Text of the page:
A former cavalryman in the British Army, F. J. Norman served as an instructor at Japan's leading military colleges. Norman was deeply impressed with the ethic and resolve of the Japanese military and with the beauty and efficacy of their martial arts practices -- "exercises in which all can participate, without risk or danger to life, purse, or limb, but with great benefit both to body and spirit." Determined to introduce these exercises to the Western world, he wrote this classic guide to the making of the Japanese warrior.
Starting with an overview of Japanese military history, the author proceeds to an account of the education of nineteenth-century officers. He describes in detail the arts of kenjutsu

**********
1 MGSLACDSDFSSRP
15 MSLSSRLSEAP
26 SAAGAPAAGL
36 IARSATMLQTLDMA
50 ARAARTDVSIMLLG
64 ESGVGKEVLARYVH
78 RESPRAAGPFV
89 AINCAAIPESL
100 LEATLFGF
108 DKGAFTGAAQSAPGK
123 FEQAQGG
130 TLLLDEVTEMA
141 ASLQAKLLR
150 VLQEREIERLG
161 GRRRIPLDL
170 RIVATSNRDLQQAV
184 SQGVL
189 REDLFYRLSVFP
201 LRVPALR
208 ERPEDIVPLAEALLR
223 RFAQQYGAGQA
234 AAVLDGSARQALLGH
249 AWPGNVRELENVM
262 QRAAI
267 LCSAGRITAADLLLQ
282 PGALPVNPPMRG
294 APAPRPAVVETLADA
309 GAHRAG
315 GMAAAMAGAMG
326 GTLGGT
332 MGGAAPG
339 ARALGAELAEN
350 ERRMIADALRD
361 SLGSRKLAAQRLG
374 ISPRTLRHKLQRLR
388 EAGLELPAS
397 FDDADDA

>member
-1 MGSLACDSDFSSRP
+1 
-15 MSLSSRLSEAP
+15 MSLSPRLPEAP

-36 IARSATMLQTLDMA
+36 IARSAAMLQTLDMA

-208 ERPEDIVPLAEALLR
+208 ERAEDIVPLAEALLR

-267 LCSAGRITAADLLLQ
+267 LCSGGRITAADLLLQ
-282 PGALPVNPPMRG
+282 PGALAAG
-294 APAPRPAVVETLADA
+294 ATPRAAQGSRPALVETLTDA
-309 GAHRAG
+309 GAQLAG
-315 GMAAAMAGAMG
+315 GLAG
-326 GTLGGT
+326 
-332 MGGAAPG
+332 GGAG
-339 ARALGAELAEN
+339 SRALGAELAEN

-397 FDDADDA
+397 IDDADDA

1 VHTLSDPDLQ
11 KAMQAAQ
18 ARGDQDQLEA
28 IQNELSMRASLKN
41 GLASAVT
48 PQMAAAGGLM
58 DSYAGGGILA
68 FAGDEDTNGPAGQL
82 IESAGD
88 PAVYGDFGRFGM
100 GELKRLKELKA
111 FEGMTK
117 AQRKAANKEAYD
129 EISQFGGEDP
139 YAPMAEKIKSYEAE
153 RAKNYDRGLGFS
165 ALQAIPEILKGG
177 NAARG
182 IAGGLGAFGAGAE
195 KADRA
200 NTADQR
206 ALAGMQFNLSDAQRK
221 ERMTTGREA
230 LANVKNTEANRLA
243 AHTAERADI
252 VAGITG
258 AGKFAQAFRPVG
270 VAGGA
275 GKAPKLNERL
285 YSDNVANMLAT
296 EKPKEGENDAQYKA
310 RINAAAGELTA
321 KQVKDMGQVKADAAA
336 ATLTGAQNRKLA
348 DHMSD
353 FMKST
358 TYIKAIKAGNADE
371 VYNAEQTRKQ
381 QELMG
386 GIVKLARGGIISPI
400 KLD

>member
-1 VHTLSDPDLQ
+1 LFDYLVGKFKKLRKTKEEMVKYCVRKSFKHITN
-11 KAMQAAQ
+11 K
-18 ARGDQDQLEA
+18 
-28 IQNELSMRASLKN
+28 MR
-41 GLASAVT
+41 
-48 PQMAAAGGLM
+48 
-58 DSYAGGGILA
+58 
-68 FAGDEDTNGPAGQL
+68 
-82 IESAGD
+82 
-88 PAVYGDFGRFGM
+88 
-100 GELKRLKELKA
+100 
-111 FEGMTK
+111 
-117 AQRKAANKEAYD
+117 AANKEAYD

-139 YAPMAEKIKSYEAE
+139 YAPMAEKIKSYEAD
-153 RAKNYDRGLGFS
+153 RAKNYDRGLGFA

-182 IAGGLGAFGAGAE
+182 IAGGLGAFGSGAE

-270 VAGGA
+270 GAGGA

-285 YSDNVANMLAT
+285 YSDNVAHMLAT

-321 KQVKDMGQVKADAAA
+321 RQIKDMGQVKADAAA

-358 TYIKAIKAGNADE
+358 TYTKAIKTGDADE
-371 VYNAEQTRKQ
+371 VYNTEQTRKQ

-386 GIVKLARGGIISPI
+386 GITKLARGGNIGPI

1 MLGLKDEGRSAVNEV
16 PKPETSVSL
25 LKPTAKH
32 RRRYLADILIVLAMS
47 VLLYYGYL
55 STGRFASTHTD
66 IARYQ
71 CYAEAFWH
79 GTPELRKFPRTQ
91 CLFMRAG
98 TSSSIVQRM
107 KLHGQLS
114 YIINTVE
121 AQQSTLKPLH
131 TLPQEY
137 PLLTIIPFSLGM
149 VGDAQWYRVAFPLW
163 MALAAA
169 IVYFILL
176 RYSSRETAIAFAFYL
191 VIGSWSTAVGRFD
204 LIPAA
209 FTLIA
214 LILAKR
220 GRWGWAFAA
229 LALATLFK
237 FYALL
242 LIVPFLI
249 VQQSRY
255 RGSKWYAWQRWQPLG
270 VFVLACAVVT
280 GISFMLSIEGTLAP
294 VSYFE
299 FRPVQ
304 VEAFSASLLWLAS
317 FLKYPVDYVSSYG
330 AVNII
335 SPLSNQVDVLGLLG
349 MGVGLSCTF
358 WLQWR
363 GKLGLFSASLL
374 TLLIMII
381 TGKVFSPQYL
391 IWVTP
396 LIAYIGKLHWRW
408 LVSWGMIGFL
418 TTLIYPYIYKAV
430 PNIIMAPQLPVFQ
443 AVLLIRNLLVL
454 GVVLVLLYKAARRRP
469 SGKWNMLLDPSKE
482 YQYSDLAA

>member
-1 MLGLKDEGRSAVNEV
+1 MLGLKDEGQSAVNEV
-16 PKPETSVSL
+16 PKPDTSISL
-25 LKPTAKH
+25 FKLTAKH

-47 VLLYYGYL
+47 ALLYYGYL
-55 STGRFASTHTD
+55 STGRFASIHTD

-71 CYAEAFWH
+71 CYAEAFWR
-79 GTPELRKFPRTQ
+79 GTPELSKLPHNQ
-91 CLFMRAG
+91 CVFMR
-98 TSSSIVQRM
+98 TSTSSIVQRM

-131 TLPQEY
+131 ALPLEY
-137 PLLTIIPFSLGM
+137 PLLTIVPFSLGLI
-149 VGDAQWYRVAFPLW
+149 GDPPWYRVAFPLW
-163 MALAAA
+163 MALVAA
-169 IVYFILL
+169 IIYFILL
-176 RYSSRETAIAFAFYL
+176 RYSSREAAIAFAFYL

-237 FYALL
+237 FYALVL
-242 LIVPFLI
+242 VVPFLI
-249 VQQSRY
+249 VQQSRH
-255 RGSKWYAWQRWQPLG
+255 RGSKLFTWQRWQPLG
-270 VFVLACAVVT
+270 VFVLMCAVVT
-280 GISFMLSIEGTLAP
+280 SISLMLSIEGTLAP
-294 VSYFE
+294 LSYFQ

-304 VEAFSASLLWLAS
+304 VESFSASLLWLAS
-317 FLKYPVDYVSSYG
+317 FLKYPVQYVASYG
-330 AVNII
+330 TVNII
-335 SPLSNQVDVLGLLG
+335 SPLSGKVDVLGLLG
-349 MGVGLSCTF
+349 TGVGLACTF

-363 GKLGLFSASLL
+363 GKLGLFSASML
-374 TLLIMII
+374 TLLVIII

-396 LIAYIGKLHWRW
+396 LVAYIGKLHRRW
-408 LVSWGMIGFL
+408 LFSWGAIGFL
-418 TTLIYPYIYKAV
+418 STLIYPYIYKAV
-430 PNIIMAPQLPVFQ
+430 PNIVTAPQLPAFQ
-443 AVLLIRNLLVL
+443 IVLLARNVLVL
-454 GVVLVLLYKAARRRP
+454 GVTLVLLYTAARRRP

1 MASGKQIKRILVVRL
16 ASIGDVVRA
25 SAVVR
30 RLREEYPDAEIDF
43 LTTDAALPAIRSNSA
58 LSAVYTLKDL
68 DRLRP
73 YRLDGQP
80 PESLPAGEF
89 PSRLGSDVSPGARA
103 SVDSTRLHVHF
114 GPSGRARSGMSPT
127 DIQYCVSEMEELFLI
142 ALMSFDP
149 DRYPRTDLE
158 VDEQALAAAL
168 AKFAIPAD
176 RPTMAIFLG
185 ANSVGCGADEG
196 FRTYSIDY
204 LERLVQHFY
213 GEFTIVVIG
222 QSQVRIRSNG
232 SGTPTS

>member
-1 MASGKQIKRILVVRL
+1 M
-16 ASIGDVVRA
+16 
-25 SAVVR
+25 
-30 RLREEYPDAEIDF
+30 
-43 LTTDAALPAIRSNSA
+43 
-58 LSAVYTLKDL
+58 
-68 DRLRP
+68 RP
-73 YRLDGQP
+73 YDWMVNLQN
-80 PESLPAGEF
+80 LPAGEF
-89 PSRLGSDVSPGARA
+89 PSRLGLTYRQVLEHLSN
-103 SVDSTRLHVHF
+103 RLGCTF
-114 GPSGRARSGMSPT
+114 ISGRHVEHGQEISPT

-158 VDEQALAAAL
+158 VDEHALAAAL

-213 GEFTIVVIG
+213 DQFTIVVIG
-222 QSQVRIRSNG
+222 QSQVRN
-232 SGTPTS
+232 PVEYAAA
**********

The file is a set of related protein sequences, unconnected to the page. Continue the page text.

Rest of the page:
(classical Japanese fencing), sumo wrestling, and jujutsu.
Norman's explanations are enhanced by numerous photographs and drawings that capture the spirit of martial arts training in addition to illustrating its practices.
Republication of edition published by Archibald Constable & Co., Ltd., London, 1905.
|Availability||Usually ships in 24 to 48 hours|
|Author/Editor||F. J. Norman|
|Dimensions||5 3/8 x 8 1/2|